It’s difficult to tell with our dull human senses, but everything around us is vibrating. Sure it takes more energy to get big objects like bridges and houses humming compared to a telephone pole or mailbox, but make no mistake, they’ve all got a little buzz going on. With their new automated laser, the team behind VibroSight++ believes they can exploit this fact to make city-scale sensing far cheaper and easier than ever before.
The key to the system is a turret mounted Class 3B infrared laser and photodetector that can systematically scan for and identity reflective surfaces within visual range. Now you might think that such a setup wouldn’t get much of a signal from the urban landscape, but as it so happens, the average city block is packed with retroreflectors. From street signs to road studs and license plates, the team estimates dense urban areas have approximately 7,000 reflectors per square kilometer. On top of those existing data points, additional reflectors could easily be added to particularly interesting devices that city planners might want to monitor.
Once VibroSight++ has identified its targets, the next step is to bounce the laser off of them and detect the minute perturbations in the returned signal caused by vibrations in the reflector. In the video below you can see how this basic concept could be put to practical use in the field, from counting how many cars pass over a certain stretch of road to seeing how popular a specific mailbox is. There’s a whole world of information out there just waiting to be collected, all without having to install anything more exotic than the occasional piece of reflective tape.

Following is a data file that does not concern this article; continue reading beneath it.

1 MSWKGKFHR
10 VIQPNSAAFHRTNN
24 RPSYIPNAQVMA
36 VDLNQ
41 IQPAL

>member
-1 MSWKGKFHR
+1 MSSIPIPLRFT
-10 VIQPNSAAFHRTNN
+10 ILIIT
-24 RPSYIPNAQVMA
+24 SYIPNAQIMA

If this technology seems oddly familiar, it’s probably because we covered the team’s earlier work that focused (no pun intended) on using reflected laser beams for home automation in 2018. Back then they were aiming a much smaller laser at blenders and refrigerators instead of license plates and street signs, but the concept is otherwise the same. While we’ll admit the technology does give off a distinctive Orwellian vibe, it’s hard not to be intrigued by the “Big Data” possibilities afforded by the team’s upgraded hardware and software.